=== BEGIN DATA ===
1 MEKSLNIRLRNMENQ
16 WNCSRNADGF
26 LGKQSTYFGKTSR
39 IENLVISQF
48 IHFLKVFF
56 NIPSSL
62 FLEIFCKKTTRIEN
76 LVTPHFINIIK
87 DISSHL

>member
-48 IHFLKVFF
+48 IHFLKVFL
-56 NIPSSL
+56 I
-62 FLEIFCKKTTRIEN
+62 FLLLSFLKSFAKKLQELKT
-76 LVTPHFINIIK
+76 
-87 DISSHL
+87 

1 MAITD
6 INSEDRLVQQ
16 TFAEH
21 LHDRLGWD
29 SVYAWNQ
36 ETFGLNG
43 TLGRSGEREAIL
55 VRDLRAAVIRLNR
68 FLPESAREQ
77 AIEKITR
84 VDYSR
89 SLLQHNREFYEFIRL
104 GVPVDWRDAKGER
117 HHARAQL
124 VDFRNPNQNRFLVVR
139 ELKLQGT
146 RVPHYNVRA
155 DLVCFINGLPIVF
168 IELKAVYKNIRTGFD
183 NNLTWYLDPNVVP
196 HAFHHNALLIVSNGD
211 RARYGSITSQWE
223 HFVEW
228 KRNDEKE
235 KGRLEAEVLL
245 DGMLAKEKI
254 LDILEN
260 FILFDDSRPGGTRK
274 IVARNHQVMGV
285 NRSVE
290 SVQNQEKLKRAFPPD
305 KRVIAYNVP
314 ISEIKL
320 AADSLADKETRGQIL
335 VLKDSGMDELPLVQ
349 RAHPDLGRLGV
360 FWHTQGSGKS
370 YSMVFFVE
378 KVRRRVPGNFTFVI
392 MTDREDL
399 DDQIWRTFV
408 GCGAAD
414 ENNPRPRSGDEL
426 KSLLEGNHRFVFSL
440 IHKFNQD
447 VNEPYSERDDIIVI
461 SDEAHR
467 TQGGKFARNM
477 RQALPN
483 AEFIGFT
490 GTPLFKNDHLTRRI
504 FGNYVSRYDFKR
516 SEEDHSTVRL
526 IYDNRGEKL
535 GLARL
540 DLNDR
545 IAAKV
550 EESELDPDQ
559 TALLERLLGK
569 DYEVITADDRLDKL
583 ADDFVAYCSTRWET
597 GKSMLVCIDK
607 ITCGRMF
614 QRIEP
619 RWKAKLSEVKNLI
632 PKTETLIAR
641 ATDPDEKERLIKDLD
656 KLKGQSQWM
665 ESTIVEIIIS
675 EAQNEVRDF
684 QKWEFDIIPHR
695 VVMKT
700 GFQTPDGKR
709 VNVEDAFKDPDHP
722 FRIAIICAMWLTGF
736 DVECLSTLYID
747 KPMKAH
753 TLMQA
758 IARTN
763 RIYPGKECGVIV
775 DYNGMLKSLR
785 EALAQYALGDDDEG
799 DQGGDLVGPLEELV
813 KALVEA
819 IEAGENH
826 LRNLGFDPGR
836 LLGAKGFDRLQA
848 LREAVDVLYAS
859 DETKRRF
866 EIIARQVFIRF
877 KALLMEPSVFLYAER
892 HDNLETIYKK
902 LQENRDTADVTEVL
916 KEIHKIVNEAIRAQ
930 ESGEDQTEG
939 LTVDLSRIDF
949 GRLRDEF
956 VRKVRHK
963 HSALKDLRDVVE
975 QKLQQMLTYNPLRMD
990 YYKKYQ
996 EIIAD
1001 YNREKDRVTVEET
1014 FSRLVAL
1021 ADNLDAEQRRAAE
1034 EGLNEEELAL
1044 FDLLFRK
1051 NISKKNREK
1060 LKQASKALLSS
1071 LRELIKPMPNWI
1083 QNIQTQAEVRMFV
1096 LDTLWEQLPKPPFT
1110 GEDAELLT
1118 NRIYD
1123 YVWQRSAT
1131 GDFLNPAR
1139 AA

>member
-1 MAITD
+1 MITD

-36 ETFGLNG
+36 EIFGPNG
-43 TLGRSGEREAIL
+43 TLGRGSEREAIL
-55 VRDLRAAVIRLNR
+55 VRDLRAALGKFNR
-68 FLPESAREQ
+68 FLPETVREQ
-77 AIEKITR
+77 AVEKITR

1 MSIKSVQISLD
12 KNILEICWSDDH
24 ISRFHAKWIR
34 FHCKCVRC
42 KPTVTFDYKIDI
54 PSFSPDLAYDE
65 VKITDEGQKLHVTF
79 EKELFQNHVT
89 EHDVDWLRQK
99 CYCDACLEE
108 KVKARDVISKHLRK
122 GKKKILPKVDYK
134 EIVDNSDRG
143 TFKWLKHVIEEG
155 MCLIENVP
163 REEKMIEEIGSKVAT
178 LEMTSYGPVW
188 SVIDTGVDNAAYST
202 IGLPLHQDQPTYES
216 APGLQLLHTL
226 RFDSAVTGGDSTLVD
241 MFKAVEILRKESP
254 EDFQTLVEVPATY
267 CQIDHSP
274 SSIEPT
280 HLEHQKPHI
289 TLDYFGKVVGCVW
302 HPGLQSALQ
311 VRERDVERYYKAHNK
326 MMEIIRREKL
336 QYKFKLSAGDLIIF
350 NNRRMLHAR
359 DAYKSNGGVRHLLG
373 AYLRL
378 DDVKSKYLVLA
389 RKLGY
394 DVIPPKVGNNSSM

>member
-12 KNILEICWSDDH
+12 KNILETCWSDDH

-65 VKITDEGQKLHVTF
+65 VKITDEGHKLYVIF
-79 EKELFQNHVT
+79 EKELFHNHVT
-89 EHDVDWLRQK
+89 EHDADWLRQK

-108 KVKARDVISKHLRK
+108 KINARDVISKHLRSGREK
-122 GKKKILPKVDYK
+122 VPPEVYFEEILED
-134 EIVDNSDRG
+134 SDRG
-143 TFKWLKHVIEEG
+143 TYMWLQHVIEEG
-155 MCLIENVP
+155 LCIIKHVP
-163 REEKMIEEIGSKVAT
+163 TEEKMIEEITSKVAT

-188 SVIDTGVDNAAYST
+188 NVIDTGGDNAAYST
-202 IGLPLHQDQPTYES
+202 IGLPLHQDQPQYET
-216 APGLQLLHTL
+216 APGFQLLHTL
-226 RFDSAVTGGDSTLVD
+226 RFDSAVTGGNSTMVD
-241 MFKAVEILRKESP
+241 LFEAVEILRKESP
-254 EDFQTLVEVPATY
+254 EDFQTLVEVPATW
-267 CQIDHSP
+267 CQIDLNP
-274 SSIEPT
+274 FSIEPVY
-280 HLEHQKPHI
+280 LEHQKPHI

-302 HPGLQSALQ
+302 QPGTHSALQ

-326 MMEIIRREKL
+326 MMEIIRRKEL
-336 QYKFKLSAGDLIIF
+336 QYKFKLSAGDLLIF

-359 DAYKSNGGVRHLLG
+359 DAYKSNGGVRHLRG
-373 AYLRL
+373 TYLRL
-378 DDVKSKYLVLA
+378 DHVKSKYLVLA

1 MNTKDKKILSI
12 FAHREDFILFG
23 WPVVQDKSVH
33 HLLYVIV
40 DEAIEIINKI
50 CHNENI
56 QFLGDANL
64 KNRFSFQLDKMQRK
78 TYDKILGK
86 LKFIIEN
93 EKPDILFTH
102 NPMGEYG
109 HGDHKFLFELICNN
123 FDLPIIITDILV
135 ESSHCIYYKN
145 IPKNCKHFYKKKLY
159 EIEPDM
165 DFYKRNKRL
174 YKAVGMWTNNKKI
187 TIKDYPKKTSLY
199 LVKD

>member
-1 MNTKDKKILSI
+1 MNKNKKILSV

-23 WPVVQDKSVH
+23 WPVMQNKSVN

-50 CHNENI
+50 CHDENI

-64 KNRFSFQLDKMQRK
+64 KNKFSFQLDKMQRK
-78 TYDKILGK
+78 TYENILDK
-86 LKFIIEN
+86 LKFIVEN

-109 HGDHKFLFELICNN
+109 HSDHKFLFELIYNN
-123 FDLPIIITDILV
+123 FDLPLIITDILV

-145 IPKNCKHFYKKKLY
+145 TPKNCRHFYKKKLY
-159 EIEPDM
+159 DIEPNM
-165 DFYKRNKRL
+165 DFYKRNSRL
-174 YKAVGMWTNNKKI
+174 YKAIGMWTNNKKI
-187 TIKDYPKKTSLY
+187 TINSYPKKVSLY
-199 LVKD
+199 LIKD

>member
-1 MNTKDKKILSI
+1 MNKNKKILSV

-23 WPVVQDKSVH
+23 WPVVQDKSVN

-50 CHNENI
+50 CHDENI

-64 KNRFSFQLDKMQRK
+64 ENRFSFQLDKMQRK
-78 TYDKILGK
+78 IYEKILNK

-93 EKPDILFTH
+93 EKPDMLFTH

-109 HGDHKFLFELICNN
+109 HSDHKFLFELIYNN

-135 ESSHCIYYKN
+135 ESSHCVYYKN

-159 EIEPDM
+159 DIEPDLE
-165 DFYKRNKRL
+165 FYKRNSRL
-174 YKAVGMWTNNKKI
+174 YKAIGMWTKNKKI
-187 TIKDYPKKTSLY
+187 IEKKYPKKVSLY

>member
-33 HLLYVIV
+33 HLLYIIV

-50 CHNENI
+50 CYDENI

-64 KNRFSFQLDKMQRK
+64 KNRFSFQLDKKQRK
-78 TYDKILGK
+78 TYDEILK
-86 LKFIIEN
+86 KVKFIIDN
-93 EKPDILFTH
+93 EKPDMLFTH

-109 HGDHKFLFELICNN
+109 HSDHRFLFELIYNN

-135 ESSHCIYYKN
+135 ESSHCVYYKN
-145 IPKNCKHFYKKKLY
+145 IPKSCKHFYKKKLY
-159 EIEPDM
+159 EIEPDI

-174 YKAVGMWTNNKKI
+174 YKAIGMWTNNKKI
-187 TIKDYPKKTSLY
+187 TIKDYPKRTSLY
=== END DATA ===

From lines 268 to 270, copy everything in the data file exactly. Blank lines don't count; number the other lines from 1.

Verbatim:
+64 KNKFSFQLDKMQRK
-78 TYDKILGK
+78 TYENILDK